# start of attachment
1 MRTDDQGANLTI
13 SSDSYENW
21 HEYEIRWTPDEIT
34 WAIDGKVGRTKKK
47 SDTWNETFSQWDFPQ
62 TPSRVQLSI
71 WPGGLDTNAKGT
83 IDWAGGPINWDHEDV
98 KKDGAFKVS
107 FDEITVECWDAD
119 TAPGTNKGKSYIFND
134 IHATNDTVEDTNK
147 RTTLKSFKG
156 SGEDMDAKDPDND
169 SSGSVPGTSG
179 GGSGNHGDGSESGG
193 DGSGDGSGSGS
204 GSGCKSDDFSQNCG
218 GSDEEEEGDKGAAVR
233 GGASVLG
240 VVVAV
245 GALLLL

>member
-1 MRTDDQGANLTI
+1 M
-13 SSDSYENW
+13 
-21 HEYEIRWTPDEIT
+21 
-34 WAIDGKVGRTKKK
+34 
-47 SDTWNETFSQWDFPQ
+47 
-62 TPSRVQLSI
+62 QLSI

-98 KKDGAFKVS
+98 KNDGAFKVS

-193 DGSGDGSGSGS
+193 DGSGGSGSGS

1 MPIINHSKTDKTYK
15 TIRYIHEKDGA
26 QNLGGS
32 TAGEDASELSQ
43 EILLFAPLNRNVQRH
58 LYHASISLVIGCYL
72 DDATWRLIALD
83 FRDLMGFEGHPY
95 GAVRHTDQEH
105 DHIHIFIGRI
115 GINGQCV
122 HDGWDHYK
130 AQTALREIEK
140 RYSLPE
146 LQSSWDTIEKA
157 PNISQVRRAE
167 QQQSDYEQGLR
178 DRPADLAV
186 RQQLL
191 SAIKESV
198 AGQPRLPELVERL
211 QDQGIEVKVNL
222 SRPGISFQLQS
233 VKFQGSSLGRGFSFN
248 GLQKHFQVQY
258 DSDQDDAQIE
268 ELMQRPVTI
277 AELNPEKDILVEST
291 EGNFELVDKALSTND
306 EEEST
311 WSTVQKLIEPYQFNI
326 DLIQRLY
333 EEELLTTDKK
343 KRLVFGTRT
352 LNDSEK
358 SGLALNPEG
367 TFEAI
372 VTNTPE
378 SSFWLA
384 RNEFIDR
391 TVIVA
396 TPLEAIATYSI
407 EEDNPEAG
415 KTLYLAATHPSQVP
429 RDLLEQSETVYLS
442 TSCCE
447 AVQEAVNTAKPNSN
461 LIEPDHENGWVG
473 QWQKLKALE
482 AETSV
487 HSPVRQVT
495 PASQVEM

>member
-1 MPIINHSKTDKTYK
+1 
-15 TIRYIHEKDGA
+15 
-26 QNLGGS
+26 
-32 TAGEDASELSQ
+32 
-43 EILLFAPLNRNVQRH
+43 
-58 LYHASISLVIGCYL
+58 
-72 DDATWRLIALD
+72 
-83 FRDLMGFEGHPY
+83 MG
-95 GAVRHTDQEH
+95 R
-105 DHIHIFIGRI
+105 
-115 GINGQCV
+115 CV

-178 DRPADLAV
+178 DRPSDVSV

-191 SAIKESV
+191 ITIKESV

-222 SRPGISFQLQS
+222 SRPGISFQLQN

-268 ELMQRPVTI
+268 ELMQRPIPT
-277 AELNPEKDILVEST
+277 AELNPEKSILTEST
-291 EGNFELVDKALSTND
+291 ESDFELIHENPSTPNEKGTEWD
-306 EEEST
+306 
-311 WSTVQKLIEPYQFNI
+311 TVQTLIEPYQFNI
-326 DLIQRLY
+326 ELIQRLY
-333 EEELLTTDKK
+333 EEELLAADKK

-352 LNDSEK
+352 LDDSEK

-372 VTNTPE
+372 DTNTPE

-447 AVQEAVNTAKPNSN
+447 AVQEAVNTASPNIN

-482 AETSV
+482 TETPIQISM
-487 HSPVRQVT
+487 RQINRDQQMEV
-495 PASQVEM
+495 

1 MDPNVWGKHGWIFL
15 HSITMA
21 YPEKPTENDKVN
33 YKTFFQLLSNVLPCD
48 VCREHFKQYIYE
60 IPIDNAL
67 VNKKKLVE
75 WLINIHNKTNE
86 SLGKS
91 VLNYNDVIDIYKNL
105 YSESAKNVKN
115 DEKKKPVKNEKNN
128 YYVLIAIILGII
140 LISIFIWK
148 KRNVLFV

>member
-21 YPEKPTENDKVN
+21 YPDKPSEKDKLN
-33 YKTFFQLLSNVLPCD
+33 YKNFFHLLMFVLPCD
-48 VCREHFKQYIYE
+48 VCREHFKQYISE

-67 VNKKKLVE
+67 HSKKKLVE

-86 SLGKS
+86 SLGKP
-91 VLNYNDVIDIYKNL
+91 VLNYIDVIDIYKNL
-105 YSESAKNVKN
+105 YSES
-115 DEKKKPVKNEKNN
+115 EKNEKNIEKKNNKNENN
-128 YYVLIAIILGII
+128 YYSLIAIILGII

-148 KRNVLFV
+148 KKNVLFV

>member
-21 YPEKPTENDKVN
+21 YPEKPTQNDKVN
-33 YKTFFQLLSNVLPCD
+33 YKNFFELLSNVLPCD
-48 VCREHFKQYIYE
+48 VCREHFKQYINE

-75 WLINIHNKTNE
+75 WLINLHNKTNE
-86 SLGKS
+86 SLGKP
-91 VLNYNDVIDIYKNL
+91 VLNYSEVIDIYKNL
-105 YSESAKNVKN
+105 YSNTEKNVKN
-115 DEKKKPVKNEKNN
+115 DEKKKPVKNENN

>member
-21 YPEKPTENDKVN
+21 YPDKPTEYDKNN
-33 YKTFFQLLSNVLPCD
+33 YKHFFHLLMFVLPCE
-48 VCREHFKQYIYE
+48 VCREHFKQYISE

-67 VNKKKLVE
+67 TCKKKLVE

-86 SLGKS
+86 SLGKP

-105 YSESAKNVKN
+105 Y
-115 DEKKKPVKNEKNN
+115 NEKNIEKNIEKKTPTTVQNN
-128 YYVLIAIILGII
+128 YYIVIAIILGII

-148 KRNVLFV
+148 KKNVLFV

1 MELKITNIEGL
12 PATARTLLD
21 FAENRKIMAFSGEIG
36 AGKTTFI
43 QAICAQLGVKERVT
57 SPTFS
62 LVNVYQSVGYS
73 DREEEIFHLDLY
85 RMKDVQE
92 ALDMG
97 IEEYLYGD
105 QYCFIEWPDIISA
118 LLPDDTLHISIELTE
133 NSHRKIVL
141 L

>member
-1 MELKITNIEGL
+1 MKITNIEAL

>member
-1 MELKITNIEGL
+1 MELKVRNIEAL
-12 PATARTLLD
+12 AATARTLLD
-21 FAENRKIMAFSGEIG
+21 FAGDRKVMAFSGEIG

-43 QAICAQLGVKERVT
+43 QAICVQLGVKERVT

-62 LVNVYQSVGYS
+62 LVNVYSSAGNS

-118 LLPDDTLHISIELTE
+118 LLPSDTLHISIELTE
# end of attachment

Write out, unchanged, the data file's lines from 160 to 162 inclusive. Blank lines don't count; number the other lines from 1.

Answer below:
140 LISIFIWK
148 KRNVLFV

>member